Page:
Ayoola in turn doesn’t love her sister. She just sees her as someone who must cover up her mess, while she enjoys her life. But both don’t know this, they think they’re merely being sisters and that is how sisters behave toward each other. They are both mentally screwed from childhood, which makes them turn into miserable adults. Their mother is just a typical wife to a rich man, who neither has a voice nor power. Who helplessly watched her husband beat her daughters mercilessly, who endured all the beatings from her husband, because what could she do? But all that silence, all that endurance would have an adverse effect on her kids, because one would turn into a serial killer, and the other, an enabler.

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The hate you give little infants fucks everyone.‘ That’s a saying from the book, ‘The Hate U Give.‘ These girls weren’t loved properly as kids, they weren’t even loved at all by the only male adult in their lives. And Ayoola had one particular experience that changed her mindset toward men. She thinks no man can really love anyone. After all, all they’re after is sex and nothing more. So she kills them off whenever they come in contact, with the excuse they come at her first. But everything takes an interesting turn when Tade, Korede’s crush and colleague at the hospital comes into the picture.

Korede harbors anger and jealousy for her sister because no one looks in her direction. Everyone treats her like crap but chooses Ayoola because the latter is pretty. Even their mother doesn’t regard her. She is all about Ayoola getting married, without giving a hoot about Korede. Though Korede doesn’t make it so obvious that she resents her sister, it is visible, though subtle, in the way she acts. The way she yanks off the flowers sent by Ayoola’s lovers. And Ayoola knows this too but pretends not to know. In fact, they are both mentally unwell and need professional help. But there’s so much a therapist can do for a serial killer and an enabler. No one would be confidential about such crimes, so they would keep deteriorating mentally.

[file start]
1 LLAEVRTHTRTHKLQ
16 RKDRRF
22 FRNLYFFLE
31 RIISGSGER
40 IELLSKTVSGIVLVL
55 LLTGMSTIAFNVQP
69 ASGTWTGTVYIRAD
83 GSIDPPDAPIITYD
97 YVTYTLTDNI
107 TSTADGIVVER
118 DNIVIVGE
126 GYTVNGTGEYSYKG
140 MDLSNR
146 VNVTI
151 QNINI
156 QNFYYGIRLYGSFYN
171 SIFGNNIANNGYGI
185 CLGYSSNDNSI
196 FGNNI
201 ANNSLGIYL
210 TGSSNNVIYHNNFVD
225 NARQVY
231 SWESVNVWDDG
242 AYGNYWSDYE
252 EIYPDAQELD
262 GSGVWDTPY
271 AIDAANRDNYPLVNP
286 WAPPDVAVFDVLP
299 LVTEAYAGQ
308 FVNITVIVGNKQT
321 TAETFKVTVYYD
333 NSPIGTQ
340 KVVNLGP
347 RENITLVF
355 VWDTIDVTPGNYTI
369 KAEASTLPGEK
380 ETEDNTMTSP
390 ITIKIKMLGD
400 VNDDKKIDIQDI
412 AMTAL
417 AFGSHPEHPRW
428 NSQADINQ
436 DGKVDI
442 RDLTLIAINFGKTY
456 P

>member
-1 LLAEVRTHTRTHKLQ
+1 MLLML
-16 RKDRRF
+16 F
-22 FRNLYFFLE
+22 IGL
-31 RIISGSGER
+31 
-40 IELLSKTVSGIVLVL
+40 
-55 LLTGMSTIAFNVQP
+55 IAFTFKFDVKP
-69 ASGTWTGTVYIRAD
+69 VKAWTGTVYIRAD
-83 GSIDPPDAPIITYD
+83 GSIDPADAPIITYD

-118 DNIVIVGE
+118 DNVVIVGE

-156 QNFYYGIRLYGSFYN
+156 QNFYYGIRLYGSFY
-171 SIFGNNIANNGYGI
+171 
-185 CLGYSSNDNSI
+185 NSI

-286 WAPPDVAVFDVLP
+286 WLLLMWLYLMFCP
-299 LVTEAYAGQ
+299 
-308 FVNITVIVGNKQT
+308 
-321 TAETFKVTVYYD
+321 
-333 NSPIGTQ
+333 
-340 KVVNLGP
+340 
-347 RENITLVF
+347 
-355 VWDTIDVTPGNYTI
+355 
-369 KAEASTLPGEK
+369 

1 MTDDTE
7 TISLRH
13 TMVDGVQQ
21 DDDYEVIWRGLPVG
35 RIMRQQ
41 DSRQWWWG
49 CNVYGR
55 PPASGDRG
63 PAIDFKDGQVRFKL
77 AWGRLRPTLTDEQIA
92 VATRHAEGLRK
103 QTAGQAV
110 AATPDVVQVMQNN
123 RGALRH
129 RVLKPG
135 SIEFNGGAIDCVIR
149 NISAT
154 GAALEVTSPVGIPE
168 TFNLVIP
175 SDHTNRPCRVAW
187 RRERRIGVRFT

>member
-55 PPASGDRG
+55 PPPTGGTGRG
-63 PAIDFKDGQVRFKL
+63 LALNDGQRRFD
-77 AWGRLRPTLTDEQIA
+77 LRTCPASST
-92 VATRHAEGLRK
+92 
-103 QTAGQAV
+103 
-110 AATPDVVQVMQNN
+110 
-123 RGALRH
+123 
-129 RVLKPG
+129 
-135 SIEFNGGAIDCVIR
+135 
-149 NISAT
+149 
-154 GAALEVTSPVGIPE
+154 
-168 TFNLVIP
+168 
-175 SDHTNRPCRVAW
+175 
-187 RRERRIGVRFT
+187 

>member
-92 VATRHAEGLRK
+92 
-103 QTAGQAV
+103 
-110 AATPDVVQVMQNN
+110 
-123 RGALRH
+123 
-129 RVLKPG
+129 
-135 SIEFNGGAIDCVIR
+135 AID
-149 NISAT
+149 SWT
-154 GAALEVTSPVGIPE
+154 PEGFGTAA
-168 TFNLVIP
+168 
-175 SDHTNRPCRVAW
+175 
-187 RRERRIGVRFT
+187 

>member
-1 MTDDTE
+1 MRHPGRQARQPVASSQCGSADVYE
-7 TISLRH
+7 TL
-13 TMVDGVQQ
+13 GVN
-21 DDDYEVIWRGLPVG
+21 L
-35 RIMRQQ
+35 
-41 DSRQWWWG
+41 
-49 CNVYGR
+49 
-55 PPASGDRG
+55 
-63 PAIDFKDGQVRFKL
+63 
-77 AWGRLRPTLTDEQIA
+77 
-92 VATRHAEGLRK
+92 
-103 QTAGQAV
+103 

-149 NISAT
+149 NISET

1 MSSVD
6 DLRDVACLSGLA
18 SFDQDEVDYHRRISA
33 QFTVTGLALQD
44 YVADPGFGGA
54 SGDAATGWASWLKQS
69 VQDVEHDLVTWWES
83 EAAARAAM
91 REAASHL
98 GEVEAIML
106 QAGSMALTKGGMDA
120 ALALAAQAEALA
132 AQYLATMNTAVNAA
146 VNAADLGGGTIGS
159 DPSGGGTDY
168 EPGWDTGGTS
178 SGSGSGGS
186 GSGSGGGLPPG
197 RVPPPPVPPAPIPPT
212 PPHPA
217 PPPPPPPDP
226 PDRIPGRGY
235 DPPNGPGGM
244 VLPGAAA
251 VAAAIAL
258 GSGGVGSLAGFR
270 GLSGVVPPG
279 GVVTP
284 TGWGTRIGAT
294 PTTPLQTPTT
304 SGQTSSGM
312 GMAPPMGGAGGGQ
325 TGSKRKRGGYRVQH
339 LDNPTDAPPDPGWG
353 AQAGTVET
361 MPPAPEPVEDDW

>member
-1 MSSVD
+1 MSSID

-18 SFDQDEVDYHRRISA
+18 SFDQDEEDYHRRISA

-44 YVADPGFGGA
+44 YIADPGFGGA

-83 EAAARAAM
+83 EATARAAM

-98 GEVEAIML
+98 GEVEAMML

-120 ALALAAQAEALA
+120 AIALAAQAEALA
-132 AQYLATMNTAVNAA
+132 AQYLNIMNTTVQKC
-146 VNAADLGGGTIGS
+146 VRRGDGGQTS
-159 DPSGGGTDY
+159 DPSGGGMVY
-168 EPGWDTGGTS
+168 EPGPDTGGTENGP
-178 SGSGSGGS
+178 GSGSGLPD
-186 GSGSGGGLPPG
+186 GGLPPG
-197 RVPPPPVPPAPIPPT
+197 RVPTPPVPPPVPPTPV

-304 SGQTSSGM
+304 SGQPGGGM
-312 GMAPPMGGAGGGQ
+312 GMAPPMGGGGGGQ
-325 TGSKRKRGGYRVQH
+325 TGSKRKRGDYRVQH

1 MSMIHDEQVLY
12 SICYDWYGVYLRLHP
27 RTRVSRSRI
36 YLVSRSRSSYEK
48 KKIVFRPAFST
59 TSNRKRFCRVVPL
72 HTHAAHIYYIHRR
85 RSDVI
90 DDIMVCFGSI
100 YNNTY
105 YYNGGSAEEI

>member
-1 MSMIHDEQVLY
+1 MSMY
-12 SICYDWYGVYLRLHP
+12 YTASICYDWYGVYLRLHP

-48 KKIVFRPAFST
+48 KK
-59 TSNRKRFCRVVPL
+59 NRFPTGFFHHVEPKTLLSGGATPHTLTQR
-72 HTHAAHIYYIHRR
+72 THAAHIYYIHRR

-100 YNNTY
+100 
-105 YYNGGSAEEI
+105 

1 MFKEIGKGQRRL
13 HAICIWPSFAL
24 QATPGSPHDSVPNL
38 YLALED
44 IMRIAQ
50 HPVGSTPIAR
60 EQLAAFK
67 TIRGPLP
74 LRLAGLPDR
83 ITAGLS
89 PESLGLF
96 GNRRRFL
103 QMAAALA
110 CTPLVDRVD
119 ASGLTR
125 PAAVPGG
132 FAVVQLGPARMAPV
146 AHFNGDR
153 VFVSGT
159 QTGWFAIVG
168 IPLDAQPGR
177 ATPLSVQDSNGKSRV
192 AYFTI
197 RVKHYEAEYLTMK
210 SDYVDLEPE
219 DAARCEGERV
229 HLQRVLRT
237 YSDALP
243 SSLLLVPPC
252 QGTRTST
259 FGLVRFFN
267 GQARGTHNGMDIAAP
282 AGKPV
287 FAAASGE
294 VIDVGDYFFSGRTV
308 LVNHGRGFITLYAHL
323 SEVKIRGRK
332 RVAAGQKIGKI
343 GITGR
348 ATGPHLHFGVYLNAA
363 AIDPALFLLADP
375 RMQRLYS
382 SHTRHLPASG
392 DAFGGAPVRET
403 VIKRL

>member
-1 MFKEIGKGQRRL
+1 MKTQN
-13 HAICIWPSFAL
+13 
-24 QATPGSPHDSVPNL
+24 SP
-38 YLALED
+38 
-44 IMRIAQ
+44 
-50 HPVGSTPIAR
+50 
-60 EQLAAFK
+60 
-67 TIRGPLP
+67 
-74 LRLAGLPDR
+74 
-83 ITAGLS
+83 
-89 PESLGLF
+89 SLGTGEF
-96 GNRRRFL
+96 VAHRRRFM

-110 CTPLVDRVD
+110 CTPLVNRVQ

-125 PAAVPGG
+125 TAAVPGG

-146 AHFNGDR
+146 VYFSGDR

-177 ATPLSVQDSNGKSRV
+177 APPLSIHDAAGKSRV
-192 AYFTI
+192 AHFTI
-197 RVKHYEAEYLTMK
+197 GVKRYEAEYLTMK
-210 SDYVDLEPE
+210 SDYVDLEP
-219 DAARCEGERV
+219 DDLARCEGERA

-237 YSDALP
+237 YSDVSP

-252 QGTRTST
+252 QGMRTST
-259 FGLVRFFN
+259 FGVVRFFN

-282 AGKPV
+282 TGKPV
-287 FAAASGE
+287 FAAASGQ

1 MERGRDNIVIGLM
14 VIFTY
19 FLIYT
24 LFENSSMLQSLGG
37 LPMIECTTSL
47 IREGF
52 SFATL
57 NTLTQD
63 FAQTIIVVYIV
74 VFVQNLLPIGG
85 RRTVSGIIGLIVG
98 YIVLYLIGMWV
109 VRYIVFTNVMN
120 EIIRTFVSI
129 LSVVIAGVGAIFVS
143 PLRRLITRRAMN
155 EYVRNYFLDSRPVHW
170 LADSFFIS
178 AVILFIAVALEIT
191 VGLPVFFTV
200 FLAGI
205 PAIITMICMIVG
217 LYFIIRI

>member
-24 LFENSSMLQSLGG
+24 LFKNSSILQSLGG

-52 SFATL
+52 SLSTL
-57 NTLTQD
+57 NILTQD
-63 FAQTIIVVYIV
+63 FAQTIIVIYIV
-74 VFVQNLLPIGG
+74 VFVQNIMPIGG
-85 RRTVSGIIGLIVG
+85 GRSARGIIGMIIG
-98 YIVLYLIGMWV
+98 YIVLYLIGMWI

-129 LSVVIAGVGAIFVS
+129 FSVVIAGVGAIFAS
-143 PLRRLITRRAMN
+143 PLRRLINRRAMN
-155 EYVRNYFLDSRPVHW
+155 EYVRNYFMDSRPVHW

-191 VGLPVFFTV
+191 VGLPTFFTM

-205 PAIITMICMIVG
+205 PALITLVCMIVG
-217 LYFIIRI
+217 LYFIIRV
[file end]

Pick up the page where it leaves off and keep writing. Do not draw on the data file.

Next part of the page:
This book covers a lot of themes. There’s the danger of child abuse and violence. Children look up to their parents for everything, so what happens if the parents are monsters? They think being monstrous is the way to go, and they dance in that direction. There’s also the satire of Nigerian police and their inefficiency and ineffectiveness. They never conduct their investigations properly, because why does Ayoola keep going scot-free? All they care about is money. Money for logistics and transportation, money to allow you a free pass, even if you might be carrying a wanted corpse in your car. There’s the theme of the effect of money and power. Korede’s father only cared about money and power and would hurt his family without even thinking twice because of those.

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I’m sure you’ll be wondering what happens to Ayoola, but I won’t be a spoiler. The only thing I can say in Nigerian pidgin is, when power jam power, the lesser power go bow. I seriously enjoyed reading this book. It’s written in a very simple, interesting, and humorous way. I love the way the writer describes people and things. I love the way the chapters are short and easy to read, and the way she makes such a serious topic seem simple and captivating. But I don’t like the fact that we’re not given a clear picture of what happened to their father. As significant as he is in the lives of the two sisters, his character isn’t properly developed. I kept hoping a chapter would highlight more on their father’s death and how it happened, but that fact is simply scratched on the surface level. I also feel the author rushed the ending part. Because towards the end, everything is rushed, and not so much is said about a lot of things that need to be said. But I enjoyed it regardless. It was a short and easy read. I’d recommend this book if you’re yet to read it. And I’ll rate it as 4. 7/5.

Have you read the book? How do you feel about it? Please share your thoughts with me in the comment section. Don’t forget to subscribe to my newsletter, like, follow me on all social media platforms and share with your friends. Thank you for visiting Bookish Pixie.

My sister the serial killer by Oyinkan Braithwaite.
My sister the serial killer by Oyinkan Braithwaite.